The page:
“It is essential that this work has input from the professional bodies and patient groups and that a way forward is jointly agreed by all parties. An initial meeting is being scheduled for November 2011.”
Tuesday, November 22, 2011

Getting Health Data from Inside Your Body

Hugo Campos believes that patients with implanted medical devices deserve access to the data they collect.
Hugo Campos is a man on a mission. He wants access to the data being collected inside his body by an implanted cardiac defibrillator. He believes that having this information could help him take control of his health—for example, by helping him figure out what triggers his frequent attacks of abnormal heart rhythms. While not life-threatening, they cause dizziness, fainting, and chest pain. But he says device makers are reluctant to make that information available, mostly for commercial reasons.
"I have this complex little computer implanted in my body, but I have no access to it," says Campos. "The best that patients can do is get a printout of the report given to the doctor, and that's designed for doctors, not patients. Patients are left in the dark."
Campos's goal is a new twist on the concept of open access, one that has emerged as implanted medical devices become more common and patients increasingly use wireless devices and smart-phone tools to track their health and take control of their care.

EHRs are inevitable, experts say

November 21, 2011 | Diana Manos, Senior Editor
WASHINGTON – Electronic health records will become the norm, sooner than later, experts said at a summit hosted Friday by the Office of the National Coordinator for Health IT (ONC).
The bottom line, said many of the speakers at ONC's Grantee and Stakeholder Summit, is that consumers are demanding EHRs. The government is helping with adoption, but this is not nearly as influential as the healthcare consumer's pressure on providers.
National Coordinator for Health IT Farzad Mostashari, MD, said the patient is not just "a ticket holder crammed into economy."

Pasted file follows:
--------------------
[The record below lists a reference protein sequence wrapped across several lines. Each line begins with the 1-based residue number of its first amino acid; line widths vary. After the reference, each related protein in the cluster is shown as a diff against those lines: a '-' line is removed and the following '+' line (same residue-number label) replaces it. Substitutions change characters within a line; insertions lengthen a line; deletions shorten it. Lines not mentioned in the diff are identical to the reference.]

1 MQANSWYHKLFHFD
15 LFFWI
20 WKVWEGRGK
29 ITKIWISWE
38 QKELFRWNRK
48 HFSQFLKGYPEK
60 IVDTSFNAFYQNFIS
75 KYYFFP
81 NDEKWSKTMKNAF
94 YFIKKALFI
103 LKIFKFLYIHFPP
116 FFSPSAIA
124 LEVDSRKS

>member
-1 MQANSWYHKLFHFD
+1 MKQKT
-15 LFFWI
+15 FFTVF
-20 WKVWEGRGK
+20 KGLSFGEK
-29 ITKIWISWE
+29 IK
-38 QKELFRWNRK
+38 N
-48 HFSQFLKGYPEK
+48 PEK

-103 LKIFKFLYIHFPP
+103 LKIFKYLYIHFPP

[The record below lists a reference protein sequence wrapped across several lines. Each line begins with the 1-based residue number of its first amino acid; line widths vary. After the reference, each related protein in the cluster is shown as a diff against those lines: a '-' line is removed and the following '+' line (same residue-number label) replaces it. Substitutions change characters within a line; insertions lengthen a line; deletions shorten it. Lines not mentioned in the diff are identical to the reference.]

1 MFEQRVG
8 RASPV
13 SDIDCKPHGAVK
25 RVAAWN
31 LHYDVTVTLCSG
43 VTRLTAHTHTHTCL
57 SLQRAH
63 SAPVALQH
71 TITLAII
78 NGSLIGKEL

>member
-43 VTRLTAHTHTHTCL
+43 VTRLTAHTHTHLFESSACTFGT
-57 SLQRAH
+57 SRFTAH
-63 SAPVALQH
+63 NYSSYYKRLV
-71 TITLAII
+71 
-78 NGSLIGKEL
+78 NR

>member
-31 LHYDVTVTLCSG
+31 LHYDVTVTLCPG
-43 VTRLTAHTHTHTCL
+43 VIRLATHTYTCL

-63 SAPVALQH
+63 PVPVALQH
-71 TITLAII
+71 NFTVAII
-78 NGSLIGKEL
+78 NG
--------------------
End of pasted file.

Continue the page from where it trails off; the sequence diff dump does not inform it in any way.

Todd Park: More can, should be done to capture unique EHR safety issues

November 17, 2011 — 11:20pm ET | By Dan Bowman
As Chief Technology Officer at the U.S. Department of Health & Human Services, it's Todd Park's job to be excited about innovation. And, as anyone who's seen him speak live can attest, he takes his job very seriously.
"There has never been a better time to be an innovator at the intersection of IT, data, and health care improvement," Park tells FierceHealthIT in an exclusive interview. "Market incentives are beginning to change in the direction of rewarding innovations that improve health, quality, and efficiency, and information is being liberated at multiple levels to help power these innovations. Over the past 18 months, I've talked with literally hundreds of innovators across America who are doing incredible things with data and IT to improve health and care. Many of them aren't yet broadly known--but many will be soon. To paraphrase William Gibson, the future is here, it's just not ubiquitous yet."

Analyzing the Sharp End of Health Care

HDM Breaking News, November 16, 2011
Perioperative services account for a huge chunk of hospital revenue, but they also account for a sizable slice of costs and medical errors. At the University of California–Irvine Medical Center, perioperative and anesthesia services were managed with rudimentary information technologies when Zeev Kain, M.D., came on board in 2008 as chairman of anesthesiology and perioperative care.
“We were basically at a horse and carriages stage with the I.T.—you had an OR environment where everything was state-of-the art but anesthesiologists were still using pen and paper to record what they did, and due to various workflow disruptions there was very little correlation between what they wrote down and what actually occurred,” Kain says. “To manage the OR we had to rely on green boards and mix of data that really didn’t provide insights into how to manage surgeries efficiently and ensure patient safety processes were being followed.”

New Report Echoes Call for National EHR Safety Board

HDM Breaking News, November 21, 2011
A new report published in the Journal of Patient Safety advocates creation of an independent national board to monitor and improve the safety of electronic health records. Among other duties, the board would have the power to implement unannounced, randomly scheduled, on-site EHR safety inspections.